SHERYL:  Yeah. Well, and it doesn’t work, does it if you try to talk them out of a bad mood? Yeah, I’m gonna all of a sudden be happy. So just allowing them to feel whatever they’re feeling and navigate what they’re navigating.  

Those are very wise, encouraging words. So, Jessica, I love your positivity. I just love, just your book. And I think it is a book every parent or caregiver needs to buy for their kids. Because it’s very unusual, and how you have the quizzes, and you have them thinking about how to work through that conflict. I don’t know of a book that’s been written like it.

JESSICA: It is it’s a different book. And to be honest, writing it felt like such a catharsis because it felt like, oh, okay, now I’ve got it. Now I get what was going on under the surface in middle school. So it was a joy to write. And it is a different book. But it kind of sets the groundwork for navigating all sorts of tricky social stuff throughout life, not only in middle school but throughout life.

SHERYL:  Yeah. Wonderful. Well, please tell them where to find you.

JESSICA: The easiest place to find me is my website, http://jessicaspeer.com/. And I’ve got resources. They’re both about social and emotional stuff for kids and parents. And links to my books, where they’re sold, and they are available anywhere books are sold, just sometimes your local indie might not have it.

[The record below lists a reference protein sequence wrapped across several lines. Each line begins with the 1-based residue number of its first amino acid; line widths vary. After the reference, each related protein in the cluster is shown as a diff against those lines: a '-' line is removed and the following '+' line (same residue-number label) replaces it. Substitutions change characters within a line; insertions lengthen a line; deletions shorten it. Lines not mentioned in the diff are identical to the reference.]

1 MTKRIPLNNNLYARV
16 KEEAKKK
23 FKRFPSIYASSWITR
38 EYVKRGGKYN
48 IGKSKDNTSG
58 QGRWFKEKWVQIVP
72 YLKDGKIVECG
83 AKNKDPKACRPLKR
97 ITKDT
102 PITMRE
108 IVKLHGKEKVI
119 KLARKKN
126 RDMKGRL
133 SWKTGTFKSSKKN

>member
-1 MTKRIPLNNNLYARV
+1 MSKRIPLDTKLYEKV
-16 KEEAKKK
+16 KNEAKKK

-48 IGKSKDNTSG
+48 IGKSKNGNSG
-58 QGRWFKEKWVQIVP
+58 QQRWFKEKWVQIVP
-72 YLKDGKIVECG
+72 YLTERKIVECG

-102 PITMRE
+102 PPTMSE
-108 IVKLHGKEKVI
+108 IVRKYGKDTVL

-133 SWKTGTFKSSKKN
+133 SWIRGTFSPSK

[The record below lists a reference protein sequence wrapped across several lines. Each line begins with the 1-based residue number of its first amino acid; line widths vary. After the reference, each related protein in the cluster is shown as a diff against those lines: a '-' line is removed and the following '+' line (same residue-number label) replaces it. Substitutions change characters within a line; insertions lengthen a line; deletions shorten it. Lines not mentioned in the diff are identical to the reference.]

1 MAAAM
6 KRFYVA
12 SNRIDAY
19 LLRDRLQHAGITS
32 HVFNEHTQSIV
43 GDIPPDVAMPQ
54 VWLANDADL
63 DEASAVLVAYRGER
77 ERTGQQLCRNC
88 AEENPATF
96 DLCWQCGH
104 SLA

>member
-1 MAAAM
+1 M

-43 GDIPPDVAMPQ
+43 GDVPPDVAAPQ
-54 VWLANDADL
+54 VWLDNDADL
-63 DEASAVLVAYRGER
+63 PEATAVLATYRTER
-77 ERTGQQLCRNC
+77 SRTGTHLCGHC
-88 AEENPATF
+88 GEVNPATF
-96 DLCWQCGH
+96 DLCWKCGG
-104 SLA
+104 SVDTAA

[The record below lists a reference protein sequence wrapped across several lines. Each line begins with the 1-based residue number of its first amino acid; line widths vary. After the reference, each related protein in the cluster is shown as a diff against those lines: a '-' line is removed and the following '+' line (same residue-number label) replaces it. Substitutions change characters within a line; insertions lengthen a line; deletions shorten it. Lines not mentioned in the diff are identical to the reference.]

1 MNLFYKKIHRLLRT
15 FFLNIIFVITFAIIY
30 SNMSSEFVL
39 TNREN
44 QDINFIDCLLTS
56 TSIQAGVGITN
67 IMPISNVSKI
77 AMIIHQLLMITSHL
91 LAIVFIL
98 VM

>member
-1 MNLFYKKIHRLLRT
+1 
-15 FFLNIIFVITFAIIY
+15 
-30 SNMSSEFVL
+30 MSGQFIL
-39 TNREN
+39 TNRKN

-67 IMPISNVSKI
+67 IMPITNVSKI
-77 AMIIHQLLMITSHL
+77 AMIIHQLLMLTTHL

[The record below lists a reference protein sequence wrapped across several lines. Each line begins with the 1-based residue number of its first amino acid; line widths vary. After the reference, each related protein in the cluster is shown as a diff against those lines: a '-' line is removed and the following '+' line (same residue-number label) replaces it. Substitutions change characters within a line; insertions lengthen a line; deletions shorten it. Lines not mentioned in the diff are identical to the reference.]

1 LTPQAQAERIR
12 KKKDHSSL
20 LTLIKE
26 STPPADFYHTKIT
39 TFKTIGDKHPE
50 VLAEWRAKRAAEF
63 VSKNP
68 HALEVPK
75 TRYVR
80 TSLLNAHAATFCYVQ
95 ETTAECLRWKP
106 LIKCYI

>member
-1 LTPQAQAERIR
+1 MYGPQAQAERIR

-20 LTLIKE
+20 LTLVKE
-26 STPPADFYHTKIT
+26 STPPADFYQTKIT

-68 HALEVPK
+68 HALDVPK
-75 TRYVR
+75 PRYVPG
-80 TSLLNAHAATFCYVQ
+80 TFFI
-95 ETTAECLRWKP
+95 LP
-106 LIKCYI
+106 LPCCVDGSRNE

Still, I’m sure they would get it in, and I always love to shout out to our local independent bookstores because they’re just such a valuable part of our community. So your local independent bookstore can get it in, but it’s also available at Barnes and Noble, Target, and Amazon.

SHERYL:  Target too. That’s so exciting. Congratulations

JESSICA: Target.com Yeah, that is.

SHERYL:  Awesome. And you have a new book coming out, so we’ll have to wait this year because of what is happening around the digital world.

JESSICA: Yes, the new book that comes out this summer, 2023, is The Phone Book. Because once I got the middle school figured out, I thought, Okay, now the next tricky thing I want to tackle for preteens and teens is life with the phone because now our social world has, for kids especially, kind of moved into that realm. There’s a lot to talk about there.

So that book talks about privacy and digital drama, and misinformation and disinformation and cyberbullying, and all those conversations that we as parents want to have with our kids that have devices But, my specialty is talking right to the kids because kids are so smart, so I just like to give them the information directly.

SHERYL:  You also speak at schools, work with kids on these issues, and get them to talk back. I was reading some of your reviews, and just how comforting it is for the kids to know they’re not alone.  

I think for all of us to know we’re not alone in our challenges and struggles and something is not wrong with us, So you do that as well, and you’ve done online and stuff in person.

JESSICA: I always love to connect with classrooms and schools’ programs at the library, so if there’s any way I can jump in and help with that, one of my favorite things to do is be on the ground, working with kids, or speaking with parents.

SHERYL:  Wonderful Well, Jessica, thank you so much for coming on, And we’ll have to have you back once your new book comes out.

JESSICA: Well, thank you so much for having me, Sheryl. It was such a joy to chat with you.